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The Footsteps of Fish

Originally published on October 31, 2012 in Sierra Lodestar 

           

            In the end, it was the unknown itself that swallowed him.

            Frank L. Fish spent his life moving through shrouded doorways of the past, quietly chasing whispers, carefully probing graves, consciously taking artifacts straight from the hands of the dead. Persistence and showmanship made him the defining treasure hunter of his day; but when Fish’s body was found in a chrome trailer in Amador County on April 7, 1963, the same forces of western mystery that had driven his obsessions claimed his own ending.

            In October 2010, Sierra Lodestar published “The Fury of Frank Fish,” an investigation into nearly forgotten claims that a 1950s-era author and museum curator had been murdered in the Gold Country over his alleged possession of a map to the Lost Duchman’s Mine in the Superstition Mountains of Arizona. Established within this work of journalism was the fact that Fish’s Gold Rush Museum, housed in the old Wells Fargo building on Highway 49, was looted of its artifacts in the days and weeks following the owner’s demise. In October 2011, Sierra Lodestar published a follow-up piece, entitled “The Fish Papers,” which studied the official Amador County findings around Fish’s death in 1963. In the eyes of many readers, the resurfacing of Fish’s coroner’s report raised more questions than it provided answers. An unexpected consequence of these two articles was that Frank Fish’s treasure-hunting apprentice from 1950s, John Gates, was spurred to grant the magazine an exclusive interview about the man he knew — as well as the questions he still has over Fish’s death.


John Gates sets out on trek through the
Sierra Nevada mountains in 1956

            Gates was 21 when he first went to work for Whittaker Gyro in Van Nuys, Ca. The year was 1952. Whittaker Gyro occupied the former Van Nuys airport and the old radio tower had been turned into a studio for the company’s graphic artist, Frank Fish. Neat, impeccably dressed, Fish made a sharp impression on Gates. As the two men got to know each other, Gates learned of Fish’s second life outside his well-paid career in the visual arts.

           

            Fish had by then already amassed a large assortment of rare artifacts and gold pieces, as had his fellow treasure hunter and part-time journalist, Lt. Harry Rieseberg. The two men offered to bring Gates on some of their rogue archeological excurssions.

            “Here I was this 21-year-old kid hanging out with these older guys who could tell stories like you wouldn’t believe,” Gates remembered. “But sure enough, Frank started taking me out to lost ghost towns on the eastern side of the Sierras. In the 1950s, a lot of these places were almost perfectly preserved in time from the point where they were abandoned by the miners. Frank would find incredible pieces of history in them.”

            Gates met Fish long after the traveler’s reported journeys to Aztec sites in Mexico and Costa Rica; but he did see first-hand that Fish could hit on dark discoveries: A number of photographs that survive of Fish depict a human skull among his gold pieces and antique weapons. Gates knows exactly where it came from.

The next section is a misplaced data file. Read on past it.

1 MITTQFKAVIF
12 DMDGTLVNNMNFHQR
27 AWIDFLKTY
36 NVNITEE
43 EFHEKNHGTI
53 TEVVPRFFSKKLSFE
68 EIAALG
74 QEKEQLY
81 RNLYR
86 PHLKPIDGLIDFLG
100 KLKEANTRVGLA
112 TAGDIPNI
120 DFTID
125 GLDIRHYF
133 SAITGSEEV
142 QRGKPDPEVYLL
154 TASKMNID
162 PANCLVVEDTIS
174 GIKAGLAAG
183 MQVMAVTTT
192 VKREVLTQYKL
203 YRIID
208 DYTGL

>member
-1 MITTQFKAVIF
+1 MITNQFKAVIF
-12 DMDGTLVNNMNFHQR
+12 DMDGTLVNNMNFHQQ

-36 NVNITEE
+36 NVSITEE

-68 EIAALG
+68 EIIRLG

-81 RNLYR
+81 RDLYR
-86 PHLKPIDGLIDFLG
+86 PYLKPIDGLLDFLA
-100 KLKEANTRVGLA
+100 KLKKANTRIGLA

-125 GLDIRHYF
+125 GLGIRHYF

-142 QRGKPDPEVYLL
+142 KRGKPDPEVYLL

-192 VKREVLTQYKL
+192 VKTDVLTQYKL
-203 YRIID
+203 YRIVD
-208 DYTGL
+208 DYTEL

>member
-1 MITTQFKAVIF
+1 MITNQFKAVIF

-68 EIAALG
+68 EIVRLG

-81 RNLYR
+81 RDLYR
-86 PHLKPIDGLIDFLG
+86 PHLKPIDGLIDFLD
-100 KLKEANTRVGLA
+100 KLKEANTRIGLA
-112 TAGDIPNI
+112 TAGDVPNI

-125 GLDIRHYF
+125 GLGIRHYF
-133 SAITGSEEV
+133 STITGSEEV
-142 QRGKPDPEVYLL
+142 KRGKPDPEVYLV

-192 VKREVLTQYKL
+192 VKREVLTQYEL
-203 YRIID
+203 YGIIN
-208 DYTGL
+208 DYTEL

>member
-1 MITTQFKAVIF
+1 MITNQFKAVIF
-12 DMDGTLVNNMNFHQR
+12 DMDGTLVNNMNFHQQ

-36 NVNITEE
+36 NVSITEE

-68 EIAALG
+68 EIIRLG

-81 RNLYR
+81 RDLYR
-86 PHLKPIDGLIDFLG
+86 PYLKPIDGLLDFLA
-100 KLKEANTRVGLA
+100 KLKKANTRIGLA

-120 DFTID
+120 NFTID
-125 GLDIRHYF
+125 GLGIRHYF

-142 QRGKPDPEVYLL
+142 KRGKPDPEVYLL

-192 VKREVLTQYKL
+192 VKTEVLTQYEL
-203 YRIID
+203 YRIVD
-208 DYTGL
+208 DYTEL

“The skull came from human remains Frank dug up in one of the ghost towns,” he said. “There was a hole in the back of its cranium that looked like it had been hit with a miner’s pick. Frank was afraid to bring it back, so he buried it under a Joshua Tree near the Mojave desert. I kept bugging him to see it, so we finally went out and Frank found it again. After that, he called the skull Joshua.”

            Fish taught Gates everything from weaving rope to handling pack mules — skills Gates later used to go on a soul-searching trip through the wilderness of the Southern Gold Country. After Gates got married, he saw less and less of Fish. He was in an airport waiting for a flight when he learned his mentor was dead. He later drove out to Amador City to investigate the strange and conflicting reports about how Fish had passed away.

            “I couldn’t get answers out of people,” Gates recalled. “No one wanted to talk about it “

            Similar to treasure hunter Ben Traywick and Fish’s adult son, John Fish, Gates is thoroughly convinced the man he knew would never have committed suicide. Within four years of Fish’s death, his close friend Erie Schaefer proposed that he had been murdered over a map he’d procured to the famed Lost Dutchman’s Mine in Arizona. From Gates’ perspective, the motivation to harm Fish may have been much more simple.

            “Frank owned an unbelievable amount of gold nuggets and gold dust,” Gates said. “He was probably the most talented prospector in the state between the 1920s and 1950s. And he knew the location of a big glory hole in El Dorado County too. I’ve heard the stories of his paranoia; but the only thing I ever knew him to be paranoid of was the FBI finding out how much gold he owned, because in the 1940s and 1950s there were strict laws about how much a citizen could have.”   

            It was fear of being robbed, according to Gates, that occasionally led Fish to rig a 12-gauge shotgun inside his trailer that would fire when someone opened the door.


John Gates revisits the site of his
| mentor's museum in 2012

            Looking back, Gates knows he may never learn what really happened to the enigmatic treasure hunter who inspired him to live life to the fullest. And yet what Gates cares most about is shedding a light on Fish’s real personality — gentlemanly, polite and supportive. Above all, Gates says, Fish was a man brave enough to enjoy an existence on his own terms.